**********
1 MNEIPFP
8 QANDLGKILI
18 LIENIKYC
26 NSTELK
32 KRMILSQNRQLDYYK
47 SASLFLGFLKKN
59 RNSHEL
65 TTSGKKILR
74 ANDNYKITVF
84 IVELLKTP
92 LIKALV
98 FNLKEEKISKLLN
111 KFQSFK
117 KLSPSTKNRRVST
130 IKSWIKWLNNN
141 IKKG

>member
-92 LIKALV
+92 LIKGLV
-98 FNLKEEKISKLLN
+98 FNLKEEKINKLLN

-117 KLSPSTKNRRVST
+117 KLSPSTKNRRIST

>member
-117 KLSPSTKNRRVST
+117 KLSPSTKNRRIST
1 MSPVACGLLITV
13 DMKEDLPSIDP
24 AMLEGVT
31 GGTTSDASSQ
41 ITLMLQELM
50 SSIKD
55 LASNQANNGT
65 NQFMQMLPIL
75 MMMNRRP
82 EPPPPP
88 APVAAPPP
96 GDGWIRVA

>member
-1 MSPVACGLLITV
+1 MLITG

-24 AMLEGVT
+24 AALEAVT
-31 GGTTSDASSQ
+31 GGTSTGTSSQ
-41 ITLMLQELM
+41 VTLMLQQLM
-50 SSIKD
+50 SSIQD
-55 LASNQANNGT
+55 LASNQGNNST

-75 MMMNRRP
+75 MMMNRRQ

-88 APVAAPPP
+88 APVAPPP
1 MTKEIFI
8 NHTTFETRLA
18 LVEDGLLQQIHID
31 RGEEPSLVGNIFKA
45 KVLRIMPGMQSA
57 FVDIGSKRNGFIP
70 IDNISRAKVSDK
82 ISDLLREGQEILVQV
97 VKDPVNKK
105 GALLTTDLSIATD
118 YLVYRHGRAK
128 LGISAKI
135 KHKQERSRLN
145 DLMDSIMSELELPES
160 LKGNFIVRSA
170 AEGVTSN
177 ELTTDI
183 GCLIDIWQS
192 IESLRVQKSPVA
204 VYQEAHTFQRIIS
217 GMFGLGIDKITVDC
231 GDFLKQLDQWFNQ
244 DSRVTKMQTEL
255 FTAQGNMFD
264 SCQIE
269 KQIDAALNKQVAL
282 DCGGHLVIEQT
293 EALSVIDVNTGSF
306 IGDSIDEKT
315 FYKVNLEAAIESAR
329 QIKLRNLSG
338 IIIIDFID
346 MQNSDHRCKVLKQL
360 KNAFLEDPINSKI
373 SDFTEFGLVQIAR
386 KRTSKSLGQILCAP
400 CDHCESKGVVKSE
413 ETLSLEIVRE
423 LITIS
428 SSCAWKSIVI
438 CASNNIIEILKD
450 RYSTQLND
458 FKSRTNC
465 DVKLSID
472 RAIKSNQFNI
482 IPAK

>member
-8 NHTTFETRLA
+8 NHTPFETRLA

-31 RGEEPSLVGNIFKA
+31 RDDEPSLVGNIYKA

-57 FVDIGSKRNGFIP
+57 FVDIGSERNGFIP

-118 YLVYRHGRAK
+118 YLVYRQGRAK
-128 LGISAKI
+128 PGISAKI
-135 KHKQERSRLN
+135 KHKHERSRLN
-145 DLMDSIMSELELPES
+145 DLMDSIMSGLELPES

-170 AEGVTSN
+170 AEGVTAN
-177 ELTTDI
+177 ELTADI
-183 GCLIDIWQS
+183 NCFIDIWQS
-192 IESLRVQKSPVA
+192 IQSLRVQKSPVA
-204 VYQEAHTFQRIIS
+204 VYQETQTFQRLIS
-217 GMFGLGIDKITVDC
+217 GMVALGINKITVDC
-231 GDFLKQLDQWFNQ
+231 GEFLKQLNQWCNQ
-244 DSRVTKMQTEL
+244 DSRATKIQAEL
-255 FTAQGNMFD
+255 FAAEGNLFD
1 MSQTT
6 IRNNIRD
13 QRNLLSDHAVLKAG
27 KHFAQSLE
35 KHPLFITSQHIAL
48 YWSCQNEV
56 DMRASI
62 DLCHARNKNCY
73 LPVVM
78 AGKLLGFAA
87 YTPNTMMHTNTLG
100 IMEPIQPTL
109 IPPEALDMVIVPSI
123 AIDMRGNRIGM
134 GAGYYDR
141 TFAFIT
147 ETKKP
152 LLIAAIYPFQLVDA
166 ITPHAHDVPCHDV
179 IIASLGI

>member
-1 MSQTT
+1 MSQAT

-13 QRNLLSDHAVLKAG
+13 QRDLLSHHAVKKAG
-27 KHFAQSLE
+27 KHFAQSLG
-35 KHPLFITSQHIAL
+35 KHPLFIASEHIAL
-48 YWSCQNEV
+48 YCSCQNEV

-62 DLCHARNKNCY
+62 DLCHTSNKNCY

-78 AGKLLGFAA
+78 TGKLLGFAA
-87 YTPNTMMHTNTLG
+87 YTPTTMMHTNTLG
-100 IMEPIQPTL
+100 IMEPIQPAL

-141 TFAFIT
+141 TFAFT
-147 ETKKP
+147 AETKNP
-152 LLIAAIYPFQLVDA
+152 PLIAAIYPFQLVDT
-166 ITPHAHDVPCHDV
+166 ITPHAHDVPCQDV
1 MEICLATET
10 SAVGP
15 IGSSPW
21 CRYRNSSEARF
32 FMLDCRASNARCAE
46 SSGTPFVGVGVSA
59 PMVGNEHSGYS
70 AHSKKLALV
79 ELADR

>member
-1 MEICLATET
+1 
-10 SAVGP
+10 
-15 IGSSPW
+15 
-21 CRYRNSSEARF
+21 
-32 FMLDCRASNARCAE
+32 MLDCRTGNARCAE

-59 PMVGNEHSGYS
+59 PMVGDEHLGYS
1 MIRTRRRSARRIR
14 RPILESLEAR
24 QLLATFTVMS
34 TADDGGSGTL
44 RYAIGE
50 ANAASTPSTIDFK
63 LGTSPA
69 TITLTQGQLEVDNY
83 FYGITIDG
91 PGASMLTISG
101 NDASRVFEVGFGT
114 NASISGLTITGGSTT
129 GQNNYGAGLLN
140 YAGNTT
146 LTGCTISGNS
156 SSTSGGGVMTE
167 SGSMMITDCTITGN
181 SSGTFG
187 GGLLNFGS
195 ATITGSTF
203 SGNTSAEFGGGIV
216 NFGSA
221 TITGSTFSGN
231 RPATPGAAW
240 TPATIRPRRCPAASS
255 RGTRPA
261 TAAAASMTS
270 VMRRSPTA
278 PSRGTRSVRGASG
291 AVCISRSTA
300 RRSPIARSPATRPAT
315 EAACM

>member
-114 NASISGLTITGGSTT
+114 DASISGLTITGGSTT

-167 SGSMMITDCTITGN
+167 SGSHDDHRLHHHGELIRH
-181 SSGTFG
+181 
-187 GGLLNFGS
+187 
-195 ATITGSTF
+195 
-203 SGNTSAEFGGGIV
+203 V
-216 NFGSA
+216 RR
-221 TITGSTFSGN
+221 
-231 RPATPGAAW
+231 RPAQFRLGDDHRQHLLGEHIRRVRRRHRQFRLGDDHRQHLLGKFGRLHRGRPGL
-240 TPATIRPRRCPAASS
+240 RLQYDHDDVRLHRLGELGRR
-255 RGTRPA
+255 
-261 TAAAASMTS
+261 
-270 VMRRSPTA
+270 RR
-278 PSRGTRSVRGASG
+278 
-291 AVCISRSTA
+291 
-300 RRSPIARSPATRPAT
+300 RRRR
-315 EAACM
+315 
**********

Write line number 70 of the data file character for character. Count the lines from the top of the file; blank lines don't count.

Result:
160 LKGNFIVRSA